Surprisingly, Wood said, the number of adolescent users, as tracked in treatment numbers and school surveys, is not rising. He said adolescent numbers would be expected to increase in subsequent waves of the epidemic. But today, about half the number of adolescents are using ice now compared with 1989.

Unlike adults, the drugs of choice among adolescents remain marijuana and alcohol, according to health department statistics.

Over the past five years, the percentage of adolescents seeking treatment for ice addiction hasn't changed much. Ice is the primary drug for between 8 percent and 10 percent of adolescents being treated for substance abuse. The majority -- between 60 percent and 64 percent -- seek treatment for marijuana, and 23 percent to 27 percent need help for alcohol use.

"The adolescent numbers are the one ray of hope in the ice war," Wood said.

Some addicts say they started using ice as a party drug. Others start using it to lose weight or stay awake to work several jobs. Some professionals say the drug makes them intensely focused and highly productive and they use it to make them sharper at work, the same reason many Wall Street professionals say they snorted cocaine during the 1980s.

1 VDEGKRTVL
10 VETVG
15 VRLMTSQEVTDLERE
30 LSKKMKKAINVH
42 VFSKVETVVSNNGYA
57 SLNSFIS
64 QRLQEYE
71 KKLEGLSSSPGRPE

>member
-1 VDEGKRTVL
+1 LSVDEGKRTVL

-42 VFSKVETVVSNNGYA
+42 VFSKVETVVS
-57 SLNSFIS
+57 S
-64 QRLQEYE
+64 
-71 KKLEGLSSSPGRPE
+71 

"A person can become addicted in as little as one use," said Barry Carlton, chief of psychiatry at the Queen's Medical Center.

Treatment experts say a major challenge is that people in Hawaii have been addicted far longer than in other places. The long-term effects on the brain, behavior and the body are more severe. Long-term addicts also tend to have other problems, including unemployment, legal battles and family issues such as losing custody of children.

"We are at the epicenter of methamphetamine abuse nationally," Carlton said. "We know the course of this illness and we must prevent the next generation of abuse."

>> Tomorrow: One family's story serves as a sobering warning to all parents.